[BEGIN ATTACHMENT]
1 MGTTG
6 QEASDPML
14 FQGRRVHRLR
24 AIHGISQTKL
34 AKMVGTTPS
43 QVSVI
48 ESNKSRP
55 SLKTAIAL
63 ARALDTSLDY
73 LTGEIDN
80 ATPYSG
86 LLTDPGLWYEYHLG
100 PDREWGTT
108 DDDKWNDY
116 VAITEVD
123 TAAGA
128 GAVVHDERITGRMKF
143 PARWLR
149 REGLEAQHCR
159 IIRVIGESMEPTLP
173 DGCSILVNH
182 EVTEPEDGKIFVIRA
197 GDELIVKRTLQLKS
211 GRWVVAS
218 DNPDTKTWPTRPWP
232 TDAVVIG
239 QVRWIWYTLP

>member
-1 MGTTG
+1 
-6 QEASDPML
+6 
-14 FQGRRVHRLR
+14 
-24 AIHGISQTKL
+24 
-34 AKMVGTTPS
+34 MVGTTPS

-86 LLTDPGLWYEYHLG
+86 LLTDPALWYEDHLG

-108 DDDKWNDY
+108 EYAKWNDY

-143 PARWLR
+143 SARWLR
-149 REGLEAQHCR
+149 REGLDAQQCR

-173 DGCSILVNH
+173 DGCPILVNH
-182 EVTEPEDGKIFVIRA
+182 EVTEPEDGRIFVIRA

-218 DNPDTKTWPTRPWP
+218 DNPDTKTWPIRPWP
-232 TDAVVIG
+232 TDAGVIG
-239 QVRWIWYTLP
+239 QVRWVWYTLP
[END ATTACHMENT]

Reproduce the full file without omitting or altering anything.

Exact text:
1 MGTTG
6 QEASDPML
14 FQGRRVHRLR
24 AIHGISQTKL
34 AKMVGTTPS
43 QVSVI
48 ESNKSRP
55 SLKTAIAL
63 ARALDTSLDY
73 LTGEIDN
80 ATPYSG
86 LLTDPGLWYEYHLG
100 PDREWGTT
108 DDDKWNDY
116 VAITEVD
123 TAAGA
128 GAVVHDERITGRMKF
143 PARWLR
149 REGLEAQHCR
159 IIRVIGESMEPTLP
173 DGCSILVNH
182 EVTEPEDGKIFVIRA
197 GDELIVKRTLQLKS
211 GRWVVAS
218 DNPDTKTWPTRPWP
232 TDAVVIG
239 QVRWIWYTLP

>member
-1 MGTTG
+1 
-6 QEASDPML
+6 
-14 FQGRRVHRLR
+14 
-24 AIHGISQTKL
+24 
-34 AKMVGTTPS
+34 MVGTTPS

-86 LLTDPGLWYEYHLG
+86 LLTDPALWYEDHLG

-108 DDDKWNDY
+108 EYAKWNDY

-143 PARWLR
+143 SARWLR
-149 REGLEAQHCR
+149 REGLDAQQCR

-173 DGCSILVNH
+173 DGCPILVNH
-182 EVTEPEDGKIFVIRA
+182 EVTEPEDGRIFVIRA

-218 DNPDTKTWPTRPWP
+218 DNPDTKTWPIRPWP
-232 TDAVVIG
+232 TDAGVIG
-239 QVRWIWYTLP
+239 QVRWVWYTLP